Prospective questionnaire and sample collection, and in vitro laboratory assay and analyses.
- To identify the presence of insecticide resistance in donkey lice.
- To identify risk factors for pediculosis.
- To develop a useful tool for diagnosing and estimating louse burden.
- Developing targeted selective treatment.
- Develop novel methods for controlling lice in donkeys.
A strong seasonal pattern of louse infestation was observed, with the highest number of donkeys infested in winter (Oct-Mar); with more than 80% of the animals were infested in the winter months. A significant age variation in lice infestation was also observed; young and old donkeys of age less than 4 years and greater than 30 yrs, respectively, were found infested with more lice than middle aged animals. The axilla and supraorbital fossa were identified as being the sites most commonly populated by live lice in both housed and outdoor donkeys (P<0.05). In addition, the presence of lice eggs in the first 2cm of the coat is a good indicator of an active infestation. Donkeys’ hair length was positively correlated with the presence of lice (P<0.05) but not with the number of lice each donkey carried (P=0.1). Excoriation consistent with hair fibre shortening was indicative of pediculosis and the amount of this type of lesion was positively correlated with louse burdens. However, more severe dermal rub lesions, such as alopecia, showed no association. Clipping in the winter was found to have no significant effect (P=0.15) on louse abundance examined after 2 or more weeks clipping; however, in the summer months clipping had a detrimental effect on louse populations. The efficacy study revealed a high level of tolerance to permethrin ((SwitchTM, VetPlus Ltd, 4% (w/v) and cypermethrin (DeosectTM, Pfizer Ltd., 0.1% (w/v) consistent with resistance development. In vitro contact assays showed that 4% permethrin and cypermethrin resulted in less than 30% louse mortality after 24 h exposure. On the other hand, tea tree and lavender essential oils were identified as clinically and statistically significant (P<0.05) methods of louse control used at 5% concentration as a topical grooming spray.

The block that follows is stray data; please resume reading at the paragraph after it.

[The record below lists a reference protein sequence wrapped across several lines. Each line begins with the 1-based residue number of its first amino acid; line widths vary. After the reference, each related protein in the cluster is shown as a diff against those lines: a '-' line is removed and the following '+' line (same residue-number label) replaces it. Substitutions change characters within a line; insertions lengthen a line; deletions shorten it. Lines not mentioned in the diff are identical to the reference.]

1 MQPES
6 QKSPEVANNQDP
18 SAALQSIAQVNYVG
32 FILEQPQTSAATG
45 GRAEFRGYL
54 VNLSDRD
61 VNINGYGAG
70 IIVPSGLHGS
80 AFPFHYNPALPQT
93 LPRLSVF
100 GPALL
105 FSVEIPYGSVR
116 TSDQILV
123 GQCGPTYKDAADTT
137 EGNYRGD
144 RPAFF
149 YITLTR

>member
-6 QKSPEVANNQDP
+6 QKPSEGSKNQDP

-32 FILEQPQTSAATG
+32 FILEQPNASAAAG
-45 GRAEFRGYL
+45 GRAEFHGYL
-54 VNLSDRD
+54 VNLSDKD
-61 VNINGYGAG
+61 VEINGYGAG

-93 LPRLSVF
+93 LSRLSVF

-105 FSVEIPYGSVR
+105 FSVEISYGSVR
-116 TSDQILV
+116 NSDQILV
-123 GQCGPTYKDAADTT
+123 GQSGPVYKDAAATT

The study showed high lice infestation in donkeys, season and age of the animals being the main risk factors for having high infestation. A convex quadratic relationship between donkey age and probability of carrying lice was found, with the elderly and young were at higher risk. Detection of lice can be aided by targeting animals most at risk of infestation. In addition, excoriation consistent with light coat abrasion is an indicator of louse presence. However, overreliance on donkey characteristics and appearance is likely to lead to misdiagnosis of pediculosis. For accurate detection, examination of the coat should be thorough and include the most commonly infested louse predilection sites namely the axilla and supraorbital fossa. Although more animals are found infested in winter months, a year round management protocol may be advisable, as summer clipping appears to have a detrimental effect on louse populations.
The insecticide efficacy trial showed that the population of donkey lice at the Donkey Sanctuary developed a high level of tolerance to the pyrethroid insecticides previously used for their control. Such a high level of tolerance may account for the treatment failures reported at the Sanctuary in recent years and highlighted the need for alternative louse control strategies. The preliminary study made to address this indicated that tea tree and lavender essential oils provide a clinically useful level of B. ocellatus control and with further research and refinement they could form the basis of future louse control regimes in donkeys.